• Court Blisters Manson Prosecutors

Court Blisters Manson Prosecutors

May 21 – Conduct of the prosecution in the 1970 mass murder trial of the Charles Manson family was questioned caustically Thursday by the state Court of Appeal during oral arguments on whether the convictions should be overturned.

The jibes were directed from the bench at both Vincent T. Bugliosi, the chief prosecutor who is now running for district attorney, and state Atty. Gen. Evelle G. Younger, who was district attorney at the time.

Neither Bugliosi nor Younger was present in court. The job of defending their actions and the convictions of Manson and three of his “girls” fell to Dep. Atty. Gen. Howard J. Schwab.

Manson and Susan Atkins, Patricia Krenwinkel and Leslie Van Houten are appealing life sentences imposed for the 1969 Tate-LaBianca murders — on which Bugliosi has based a best-selling book, “Helter Skelter.”

Several references to the book — none laudatory — were made by Justice Robert S. Thompson. When Schwab opened his argument by embracing Manson’s alleged “helter skelter” race-war theory as a motive for the gruesome crimes, Thompson asked:

“You’re not planning to write a book on this case, are you?”

Schwab promised that he was not.

At another point, Thompson mentioned that the method of trying the case was “like a plot — for a book.” He asked whether the court could take “judicial notice” of Bugliosi’s book, but Schwab said that was outside the record.

Thompson also questioned the propriety of an interview Bugliosi had with Manson over the objections of the defendant’s attorney. Even though the record might indicate that Manson solicited the interview, Thompson wondered whether it violated the canons of professional conduct.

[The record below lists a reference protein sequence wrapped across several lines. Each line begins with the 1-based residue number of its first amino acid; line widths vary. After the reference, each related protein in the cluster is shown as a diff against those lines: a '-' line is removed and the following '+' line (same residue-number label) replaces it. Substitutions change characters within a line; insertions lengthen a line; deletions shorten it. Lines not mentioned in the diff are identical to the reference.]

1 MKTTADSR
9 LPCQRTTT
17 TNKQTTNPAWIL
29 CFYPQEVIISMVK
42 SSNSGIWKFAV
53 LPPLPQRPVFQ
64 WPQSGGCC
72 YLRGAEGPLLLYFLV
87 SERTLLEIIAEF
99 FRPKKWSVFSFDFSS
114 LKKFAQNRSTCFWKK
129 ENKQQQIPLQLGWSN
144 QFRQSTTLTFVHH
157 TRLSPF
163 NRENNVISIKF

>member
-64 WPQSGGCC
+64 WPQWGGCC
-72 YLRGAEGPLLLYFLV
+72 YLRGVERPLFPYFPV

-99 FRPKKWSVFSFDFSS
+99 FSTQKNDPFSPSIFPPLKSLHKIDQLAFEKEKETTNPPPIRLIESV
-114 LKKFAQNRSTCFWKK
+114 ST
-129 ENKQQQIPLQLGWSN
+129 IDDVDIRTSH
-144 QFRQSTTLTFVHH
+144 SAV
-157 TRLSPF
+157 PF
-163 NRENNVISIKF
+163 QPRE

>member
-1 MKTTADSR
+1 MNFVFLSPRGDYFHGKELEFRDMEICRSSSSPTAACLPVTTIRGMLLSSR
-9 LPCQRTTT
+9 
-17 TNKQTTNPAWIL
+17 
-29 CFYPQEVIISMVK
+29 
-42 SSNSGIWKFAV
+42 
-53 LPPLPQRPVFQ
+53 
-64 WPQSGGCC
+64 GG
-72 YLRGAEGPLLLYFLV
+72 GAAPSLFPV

Schwab responded that the record was not all that clear.

Among Thompson’s chief concerns was the fact that Younger issued daily press releases on the case — including reproductions of what newspapers elsewhere had printed about it.

Thompson wondered whether the prosecution had contributed to publicity surrounding the case and what inhibitions there should be on such participation.

Schwab replied that such activity did not violate a “gag order” imposed by Superior Judge Charles H. Older. Moreover, he added, the public had a right to know how the district attorney was doing his job.

“Wouldn’t you be better off admitting that the district attorney made a mistake?” Thompson retorted.

Superior Judge Charles S. Vogel, assigned temporarily to the panel hearing the appeal, also wondered whether the prosecution generated publicity to such an extent that it must share responsibility.

He noted that Dep. Dist Atty. Aaron Stovitz had given an interview to Rolling Stone magazine. Younger also held press conferences expressing his concern over the competency of Manson’s attorney, Irving Kanarek, Vogel pointed out.

Furthermore, he noted that Miss Atkins had sold her story to the press through arrangements made by attorney Richard Caballero. Kanarek pointed out to the court that Bugliosi interviewed Miss Atkins at Caballeros office.

However, Schwab responded that the most the prosecution was guilty of was “being naive.” He contended that Older took all the necessary precautions to shield the jury from prejudicial publicity.

The appellate judges appeared to agree that Older was not wrong in denying a motion to shift the trial elsewhere. They noted there probably was no other county where the publicity would be less pervasive.

“What else could the judge do?” Vogel asked attorney Albert Silverman, arguing for Miss Krenwinkel. “Release them (the defendants) and put a bounty on them? Release them and forget it?”

However, the court seemed to take more kindly to attorney Maxwell Keith’s argument that his client, Miss Van Houten, should have been granted a mistrial.

Keith was appointed very late in the trial to take over Miss Van Hounten’s defense after her original attorney, Ronald Hughes, drowned on an outing in the Sespe area.

Keith contended this deprived Miss Van Houten of effective counsel because he was not present for the testimony of any witnesses and could not effectively challenge their credibility.

But the court was less sympathetic to Keith’s argument that Older should have instructed the jury on the defense of “diminished capacity.”

Keith pointed out that even Bugliosi had described the girls as “slaves, zombies, robots and automatons” under the control of Manson.

“I’m asking the court to draw an inference from the record that these girls are crazy,” Keith said.

But the appellate judges noted that no psychiatric or any other expert testimony to support that defense had been offered.

Kanarek, renowned for his volubility, surprisingly waived his oral argument and made only very brief comment. Daye Shinn, counsel for Miss Atkins, also waived oral argument and did not even appear.


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